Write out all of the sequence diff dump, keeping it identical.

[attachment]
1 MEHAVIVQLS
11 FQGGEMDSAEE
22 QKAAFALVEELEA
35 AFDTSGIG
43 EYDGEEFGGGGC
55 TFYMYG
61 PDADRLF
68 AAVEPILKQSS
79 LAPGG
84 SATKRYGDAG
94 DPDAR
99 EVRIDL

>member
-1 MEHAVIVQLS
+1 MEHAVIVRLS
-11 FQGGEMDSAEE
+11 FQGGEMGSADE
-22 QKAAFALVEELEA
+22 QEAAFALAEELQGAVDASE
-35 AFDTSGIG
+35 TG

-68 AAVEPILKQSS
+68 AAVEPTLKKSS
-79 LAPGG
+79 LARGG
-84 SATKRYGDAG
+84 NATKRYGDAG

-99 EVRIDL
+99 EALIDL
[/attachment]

1 MEHAVIVQLS
11 FQGGEMDSAEE
22 QKAAFALVEELEA
35 AFDTSGIG
43 EYDGEEFGGGGC
55 TFYMYG
61 PDADRLF
68 AAVEPILKQSS
79 LAPGG
84 SATKRYGDAG
94 DPDAR
99 EVRIDL

>member
-1 MEHAVIVQLS
+1 MEHAVIVRLS
-11 FQGGEMDSAEE
+11 FQGGEMGSADE
-22 QKAAFALVEELEA
+22 QEAAFALAEELQGAVDASE
-35 AFDTSGIG
+35 TG

-68 AAVEPILKQSS
+68 AAVEPTLKKSS
-79 LAPGG
+79 LARGG
-84 SATKRYGDAG
+84 NATKRYGDAG

-99 EVRIDL
+99 EALIDL